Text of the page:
anzha writes: Sometimes it might best to keep things secret. Craig Steven Wright is having his house raided by the Australian Federal Police after having been outed by Wired Magazine as potentially being the creator of bitcoin, the pseudonymous Satoshi Nakamoto. The Australian Federal Police have referred all inquires about the raid to the Australian Tax Office.
anzha writes: I was walking through Orinda, California on Thursday night, October 22nd, 2015 and low and behold, just like something out of Back to the Future, the Slashdot PT Cruiser was there at the corner of Bates and Davis. I snapped a shot for the/. crowd. Given my experience with PT's,/. must have hacked the frack out of it for the/. PT to still be running. My mechanic used to call my family PT the 'Pity.'
anzha writes: Scientists working with experimental subjects Spain and France demonstrated direct brain to brain communication without intrusive surgery. The words 'ciao' and 'hola' were encoded via electroencephalogram (EEG) and decoyed via transcranial magnetic stimulation (TMS). An error rate of 11 percent was detected on the decoding side and 5 percent on the encoding. Synthetic telepathy is coming. Is the next big thing the 'Thinking Cap?'
anzha writes: After sponsoring a NASCAR racer, DogeCoin's community has wondered, "What next?" The answer is literally "To The Moon!" RevUp Render is sponsoring a DogeCoin promoting micro rover challenge, the Lunar Iditarod. The micro rovers, called DogeSleds, are the size of an smart phone and will be first qualified and then raced here on Earth. The top three competitors will be placed on a Google Lunar X PRIZE team's lunar lander to conduct a short, nine meter race on the moon itself. Registration opens on May 21st and closes July 31st for the first race. The first quarterly race will take place September 5th through September 7th. The event will be public and in the San Francisco Bay Area. All teams, international and American, are welcome, but be forewarned, all fees are in...dogecoin!
anzha writes: Researchers at the University of Washington have successfully demonstrated the first brain to brain interface. One college successfully controlled another's movements. The implications of the demonstration of the technology is pretty profound, even if its in a very early and ideal form. Beginning of Star Trek's Borg? Or David Gerrold's Teep Corps?
anzha writes: On the heels of warning supercomputers are about to hit a wall, the Chinese unveiled Tianhe-2. This machine can do 55 to 53 petaflops peak performance and 27 to 29 petaflops on linpack. This number has been confirmed by three sources with people on site. In other news, Titan feels roshamboed.
anzha writes: "Team Phoenicia and Techshop — Menlo Park are hosting the Second Nanosat Launcher Challenge Seminar on Nov 12/13 in Menlo Park, CA. The Nanosat Launcher Challenge where teams must place two separate 1U cubesats into a verified orbit on two separate launches in one week with a first place prize of $2 million. The seminar will cover the draft rules, test/launch sites, how teams can raise the funds, introduce suppliers for the teams, and allow the teams themselves to present. While the seminar itself is not free, there will be a free lecture at Techshop by NASA about the Centennial Challenges at 5 PM on Nov 12. The draft agenda is here."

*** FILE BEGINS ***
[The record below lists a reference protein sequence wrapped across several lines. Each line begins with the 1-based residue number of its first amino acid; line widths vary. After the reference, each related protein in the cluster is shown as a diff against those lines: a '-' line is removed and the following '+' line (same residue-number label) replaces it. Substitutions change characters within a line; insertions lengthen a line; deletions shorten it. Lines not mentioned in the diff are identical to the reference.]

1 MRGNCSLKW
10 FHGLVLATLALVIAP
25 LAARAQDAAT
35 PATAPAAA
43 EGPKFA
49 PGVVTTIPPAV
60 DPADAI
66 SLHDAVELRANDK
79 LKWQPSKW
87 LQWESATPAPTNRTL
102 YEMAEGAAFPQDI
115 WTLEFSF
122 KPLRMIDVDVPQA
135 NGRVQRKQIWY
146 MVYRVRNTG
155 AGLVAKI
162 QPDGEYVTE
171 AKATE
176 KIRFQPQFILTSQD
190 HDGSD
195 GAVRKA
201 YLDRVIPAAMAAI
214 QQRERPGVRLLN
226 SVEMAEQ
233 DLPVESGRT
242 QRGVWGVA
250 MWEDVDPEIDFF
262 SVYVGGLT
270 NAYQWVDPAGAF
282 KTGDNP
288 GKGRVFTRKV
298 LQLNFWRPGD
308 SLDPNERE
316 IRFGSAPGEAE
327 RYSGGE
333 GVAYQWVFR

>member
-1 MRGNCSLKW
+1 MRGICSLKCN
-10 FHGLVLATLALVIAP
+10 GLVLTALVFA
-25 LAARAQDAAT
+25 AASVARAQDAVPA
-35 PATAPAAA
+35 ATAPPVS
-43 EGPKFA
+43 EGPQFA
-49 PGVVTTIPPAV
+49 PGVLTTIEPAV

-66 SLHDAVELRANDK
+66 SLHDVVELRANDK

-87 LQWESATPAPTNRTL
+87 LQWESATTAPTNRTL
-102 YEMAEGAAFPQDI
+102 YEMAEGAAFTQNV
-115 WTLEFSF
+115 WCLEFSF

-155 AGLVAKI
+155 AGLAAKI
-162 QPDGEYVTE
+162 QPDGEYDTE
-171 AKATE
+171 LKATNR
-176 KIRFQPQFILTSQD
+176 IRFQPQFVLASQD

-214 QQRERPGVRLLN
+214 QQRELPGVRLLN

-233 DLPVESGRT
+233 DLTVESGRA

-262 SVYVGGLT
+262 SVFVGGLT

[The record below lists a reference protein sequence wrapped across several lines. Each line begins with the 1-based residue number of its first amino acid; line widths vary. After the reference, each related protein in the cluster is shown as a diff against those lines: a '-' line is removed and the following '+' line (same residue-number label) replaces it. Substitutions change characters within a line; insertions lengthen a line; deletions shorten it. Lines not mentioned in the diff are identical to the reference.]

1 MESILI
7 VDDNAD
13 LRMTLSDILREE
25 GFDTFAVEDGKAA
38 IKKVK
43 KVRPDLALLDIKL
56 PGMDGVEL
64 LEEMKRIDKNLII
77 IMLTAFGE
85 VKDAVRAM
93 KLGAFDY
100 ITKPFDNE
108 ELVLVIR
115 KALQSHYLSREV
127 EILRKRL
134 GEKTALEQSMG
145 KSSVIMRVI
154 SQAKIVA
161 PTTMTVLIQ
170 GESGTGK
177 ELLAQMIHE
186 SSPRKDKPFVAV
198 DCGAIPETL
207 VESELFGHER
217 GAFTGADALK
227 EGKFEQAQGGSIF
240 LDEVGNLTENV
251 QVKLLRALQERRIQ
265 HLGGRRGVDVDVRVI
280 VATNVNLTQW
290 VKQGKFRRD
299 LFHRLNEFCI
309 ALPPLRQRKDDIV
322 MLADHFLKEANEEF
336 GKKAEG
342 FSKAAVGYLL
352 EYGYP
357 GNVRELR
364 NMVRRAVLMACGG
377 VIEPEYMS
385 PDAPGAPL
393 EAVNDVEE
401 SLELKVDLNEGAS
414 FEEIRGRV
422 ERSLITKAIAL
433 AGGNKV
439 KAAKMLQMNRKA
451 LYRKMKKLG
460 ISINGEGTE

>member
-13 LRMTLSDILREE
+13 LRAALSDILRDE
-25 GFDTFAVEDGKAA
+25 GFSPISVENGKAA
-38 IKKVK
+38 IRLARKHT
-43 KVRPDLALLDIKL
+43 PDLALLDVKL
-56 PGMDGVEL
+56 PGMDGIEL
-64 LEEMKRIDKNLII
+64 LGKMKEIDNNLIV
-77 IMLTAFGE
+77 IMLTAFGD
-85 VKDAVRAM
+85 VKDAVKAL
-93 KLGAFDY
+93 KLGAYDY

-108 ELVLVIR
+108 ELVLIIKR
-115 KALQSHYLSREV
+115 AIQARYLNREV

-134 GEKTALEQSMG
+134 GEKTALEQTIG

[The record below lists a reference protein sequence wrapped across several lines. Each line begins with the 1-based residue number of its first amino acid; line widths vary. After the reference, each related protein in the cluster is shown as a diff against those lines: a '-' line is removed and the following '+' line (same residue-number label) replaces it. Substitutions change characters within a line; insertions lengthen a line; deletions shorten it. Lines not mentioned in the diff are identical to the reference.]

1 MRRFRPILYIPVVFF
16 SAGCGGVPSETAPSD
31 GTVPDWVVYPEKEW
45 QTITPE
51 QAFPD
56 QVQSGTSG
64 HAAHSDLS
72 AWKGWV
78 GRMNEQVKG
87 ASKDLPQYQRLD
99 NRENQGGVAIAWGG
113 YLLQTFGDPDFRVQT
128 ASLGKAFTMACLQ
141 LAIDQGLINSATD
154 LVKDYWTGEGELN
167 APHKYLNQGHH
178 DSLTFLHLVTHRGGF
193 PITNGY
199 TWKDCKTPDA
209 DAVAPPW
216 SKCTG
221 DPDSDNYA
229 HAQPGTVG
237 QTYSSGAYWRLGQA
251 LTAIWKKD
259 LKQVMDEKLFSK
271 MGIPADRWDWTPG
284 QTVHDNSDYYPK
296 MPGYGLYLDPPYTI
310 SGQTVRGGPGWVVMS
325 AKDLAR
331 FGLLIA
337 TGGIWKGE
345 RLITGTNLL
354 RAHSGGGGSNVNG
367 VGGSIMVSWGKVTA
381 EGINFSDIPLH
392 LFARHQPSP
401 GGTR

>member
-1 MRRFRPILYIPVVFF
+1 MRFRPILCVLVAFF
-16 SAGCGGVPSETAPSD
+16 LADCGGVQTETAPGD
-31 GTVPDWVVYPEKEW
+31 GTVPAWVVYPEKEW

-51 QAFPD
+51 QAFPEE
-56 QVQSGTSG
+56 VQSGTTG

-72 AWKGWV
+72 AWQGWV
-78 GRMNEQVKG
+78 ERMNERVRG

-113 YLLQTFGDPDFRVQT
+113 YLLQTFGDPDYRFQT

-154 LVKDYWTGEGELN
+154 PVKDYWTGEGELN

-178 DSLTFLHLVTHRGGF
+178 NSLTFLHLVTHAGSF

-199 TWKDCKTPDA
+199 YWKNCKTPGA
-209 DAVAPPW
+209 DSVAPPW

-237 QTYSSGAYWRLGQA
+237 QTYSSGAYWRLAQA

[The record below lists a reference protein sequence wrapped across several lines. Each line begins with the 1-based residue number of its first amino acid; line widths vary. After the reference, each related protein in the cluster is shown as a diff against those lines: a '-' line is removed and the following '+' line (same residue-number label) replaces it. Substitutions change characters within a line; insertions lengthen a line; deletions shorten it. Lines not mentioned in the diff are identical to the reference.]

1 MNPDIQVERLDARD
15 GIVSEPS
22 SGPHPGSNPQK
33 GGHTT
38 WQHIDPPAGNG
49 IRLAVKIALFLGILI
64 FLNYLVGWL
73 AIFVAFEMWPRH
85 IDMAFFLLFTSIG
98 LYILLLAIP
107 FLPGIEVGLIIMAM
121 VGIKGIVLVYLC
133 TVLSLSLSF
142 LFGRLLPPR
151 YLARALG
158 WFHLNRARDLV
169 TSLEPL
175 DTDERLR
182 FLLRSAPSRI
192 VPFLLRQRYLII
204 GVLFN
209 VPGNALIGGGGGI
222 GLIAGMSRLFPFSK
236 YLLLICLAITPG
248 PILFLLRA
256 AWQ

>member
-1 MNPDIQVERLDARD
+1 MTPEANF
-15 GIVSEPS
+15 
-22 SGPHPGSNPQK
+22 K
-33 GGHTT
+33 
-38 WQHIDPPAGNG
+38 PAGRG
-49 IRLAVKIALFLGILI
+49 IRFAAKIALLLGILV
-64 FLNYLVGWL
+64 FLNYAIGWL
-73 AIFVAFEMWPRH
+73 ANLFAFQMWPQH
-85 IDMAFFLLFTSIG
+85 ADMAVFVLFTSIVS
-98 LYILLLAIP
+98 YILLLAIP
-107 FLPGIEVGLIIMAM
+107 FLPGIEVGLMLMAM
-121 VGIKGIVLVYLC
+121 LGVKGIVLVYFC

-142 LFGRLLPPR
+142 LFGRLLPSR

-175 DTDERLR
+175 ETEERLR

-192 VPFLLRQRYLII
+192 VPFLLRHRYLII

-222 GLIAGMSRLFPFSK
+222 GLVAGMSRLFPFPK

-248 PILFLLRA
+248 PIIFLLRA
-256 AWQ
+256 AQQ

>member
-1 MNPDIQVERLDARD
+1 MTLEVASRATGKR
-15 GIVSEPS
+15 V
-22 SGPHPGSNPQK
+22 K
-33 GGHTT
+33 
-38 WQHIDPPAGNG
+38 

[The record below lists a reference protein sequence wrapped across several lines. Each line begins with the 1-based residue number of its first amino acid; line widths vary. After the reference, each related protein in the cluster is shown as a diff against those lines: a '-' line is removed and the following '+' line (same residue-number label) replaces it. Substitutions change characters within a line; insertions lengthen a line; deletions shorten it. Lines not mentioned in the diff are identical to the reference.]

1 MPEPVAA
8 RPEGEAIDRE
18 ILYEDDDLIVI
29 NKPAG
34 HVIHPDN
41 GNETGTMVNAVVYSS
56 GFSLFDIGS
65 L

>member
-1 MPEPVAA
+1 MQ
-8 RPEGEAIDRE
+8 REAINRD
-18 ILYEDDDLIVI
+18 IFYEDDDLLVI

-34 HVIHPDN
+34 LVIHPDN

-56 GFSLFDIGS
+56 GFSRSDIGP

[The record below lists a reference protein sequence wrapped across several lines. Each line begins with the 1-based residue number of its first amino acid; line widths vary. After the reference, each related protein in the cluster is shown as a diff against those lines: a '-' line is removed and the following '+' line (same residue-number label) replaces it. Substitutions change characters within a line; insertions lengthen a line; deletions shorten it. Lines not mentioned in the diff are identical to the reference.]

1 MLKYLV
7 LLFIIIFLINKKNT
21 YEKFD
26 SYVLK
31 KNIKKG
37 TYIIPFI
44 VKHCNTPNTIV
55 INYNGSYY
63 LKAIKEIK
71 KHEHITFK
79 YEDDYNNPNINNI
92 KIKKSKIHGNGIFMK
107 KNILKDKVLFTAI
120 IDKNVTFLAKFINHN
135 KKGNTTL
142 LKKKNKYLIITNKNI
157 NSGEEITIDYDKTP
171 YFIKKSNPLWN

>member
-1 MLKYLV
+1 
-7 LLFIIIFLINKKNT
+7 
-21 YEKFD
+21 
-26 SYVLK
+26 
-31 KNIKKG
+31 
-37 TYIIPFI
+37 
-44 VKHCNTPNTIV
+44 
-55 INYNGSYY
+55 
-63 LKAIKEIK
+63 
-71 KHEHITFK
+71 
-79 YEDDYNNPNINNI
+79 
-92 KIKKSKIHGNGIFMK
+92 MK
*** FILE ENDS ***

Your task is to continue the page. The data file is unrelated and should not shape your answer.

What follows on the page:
anzha writes: Team Phoenicia and Techshop are cosponsoring a seminar on NASA's Nanosatellite Launcher Challenge on November 6th, 2010 at 1 PM. The Nanosat Launcher Challenge is a competition to redo Sputnik with a single kilogram payload by private entities within the US. Presenting at the seminar will be NASA and its allied organization, FAA, California Space Authority, Spaceport America, Friends of Amateur Rocketry, Vog Rockets, and Team Phoenicia. The seminar is meant to be a combination of challenge promotion, networking, scoping the difficulty and requirements, and options for help for those teams. The draft rules will be presented for feedback at the seminar by the allied organization. The seminar is open to the public.
anzha writes: Do you remember being a kid and told we'd never know what colors the dinosaurs were? For at least some, that's no longer true. Scientists working in the UK and China have closely examined the fossils of multiple theropods and actually found the colors and patterns that were present in the fossilized proto-feathers. So far, the answer is orange, black and white in banded and other patterns. The work also thoroughly thrashes the idea that fossils might not be feathers, but collagen fibers instead. If this holds up, Birds Are Dinosaurs. Period. And colorful!
anzha writes: "On Saturday, after the vaunted First Team Summit was completed in Strasbourg, The Southern California Selene Group announced publicly that they are dropping out of the Google Lunar X Prize. Citing very strong differences in opinions over how the X Prize was being run, the team felt they could no longer participate. On the flip side, the X Prize Foundation announced at the team summit that there are four new teams. With the drop out, there are now thirteen official competitive teams. Assuredly, there are more to come."
anzha writes: "Freeman Dyson recently wrote a review of two books on global warming. In a reaction to the review a group of climate scientists, that run the blog entitled Real Climate, responded on multiple points. In fact, their response, on the points they covered, was rather scorching and stated that his review was 'mostly shaped by his own rather selective vision.' Ouch."
anzha writes: "Rumors are floating around online that Linux Networx, the Utah Linux supercomputing company, has gone belly up. SGIannounced that it has bought the core assets of LNXI. Furthermore, the rumors are that the doors were locked and employees were just given their paychecks. What does this mean for Linux supercomputing?"